Care UK has a particularly opaque structure, but care home operations appear to be primarily carried out by a company now called Care UK Holdings which had turnover in the most recent year of £353 million. The cost of sales appears to have included £50 million in operating lease payments leaving a gross profit of £32 million which was reduced to nil by £33 million of the usual ‘Administrative expenses’, and further ‘financing costs’ then led to a pre-tax loss of £60 million. The company employed a monthly average of 16,000 staff during the year with a wage and salaries cost including admin staff of £180 million, giving an average wage per worker of little over £10,000. This is even lower than HC-One and Barchester, and is possibly a function of greater reliance on part-time staff and they note that further wage costs are incurred on agency staff. The lease payments seemed to be made to associated companies under variations on the name Silver Sea which were domiciled in Luxembourg. Care UK is majority-owned (78%) by the Bridgepoint asset management group.
BUPA appears to use a slightly different structure. Instead of using essentially one company to operates all the care homes, there are a number sitting side by side each operating groups of care homes. But the same basic profit-eroding features seem to be used. For example BUPA Care Homes (ANS) Ltd which managed 1,900 beds managed to make a thumping loss of £22 million on turnover of £102 million (with £62 million staff costs) after lease payments to associated companies reduced gross operating profit to £10 million and then on top of that £5 million administrative expenses, £10 million interest and £21 million ‘Other operating expenses’ were seemingly all paid to or through associates.
Four Seasons Health Care is in administration and so not comparable through similar simple analysis of company accounts. However the reasons for it being in administration result from previous attempts at financial engineering when the care home business was bought by Guy Hands’s Terra Firma investment fund back in 2012, upon which it was loaded up with debt in the form of 10-year loans made by Terra Firma subsidiaries through tiers of companies in Guernsey and Luxembourg at a fixed rate of 15%, which onerous obligations caused the care home operating business to go bust. This Guardian article gives a summary overview https://www.theguardian.com/news/2017/nov/08/private-equity-terra-firma-care-home-four-seasons-loan
The issue isn’t necessarily restricted to corporates in any case: there were a spate of press stories a few years back about smaller operators similarly putting their properties into associated companies they or their partners owned so that they could move profit away from the care home business itself for more favourable tax treatment.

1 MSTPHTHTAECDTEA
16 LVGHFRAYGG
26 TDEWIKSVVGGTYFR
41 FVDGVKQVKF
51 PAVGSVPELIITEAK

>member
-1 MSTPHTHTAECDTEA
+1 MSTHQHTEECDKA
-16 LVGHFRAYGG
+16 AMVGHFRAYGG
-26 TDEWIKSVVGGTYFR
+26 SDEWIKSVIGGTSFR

Indeed, in a recent article in the Telegraph, a Mr Butcher who owns a number of care homes in the north of England was wheeled out to voice pleas to be allowed to bring in more people from abroad to fill even his low paid roles as upping his wage offer wasn’t getting more staff.
Here’s recent accounts for one of his operating companies. Employment costs are the major part of his cost of sales as the properties are owned freehold. Upping everyone’s pay by 10% (including managers and directors) would cost about £200k
But as so often, and just like for the big players in the sector, most of the gross profit is disappeared away, here in ‘administrative expenses’ of near £1 million, not far off 50% of employment costs. What could they possibly be for and to whom do they go?
In the circumstances of such very widespread corporate boondoggling I wonder quite what sort of representations are made to government by the sector, and who makes such representations. At the larger end of the private sector at least, and certainly at some points lower down the scale, care-home operating businesses seems to generate very significant profits. Quite sufficient to pay staff rather more than they get at present if only so much money did not disappear in ‘costs’ that are merely payments to associates so that they accrue as profit only outside the sector and in many cases abroad.
While I wouldn’t want to tar everyone with the same brush, there’s clearly a lot of it about, and there would be some irony in taxes being raised so as to keep up untaxed profits or indeed if more workers from abroad were brought in so as to keep up flows of money abroad.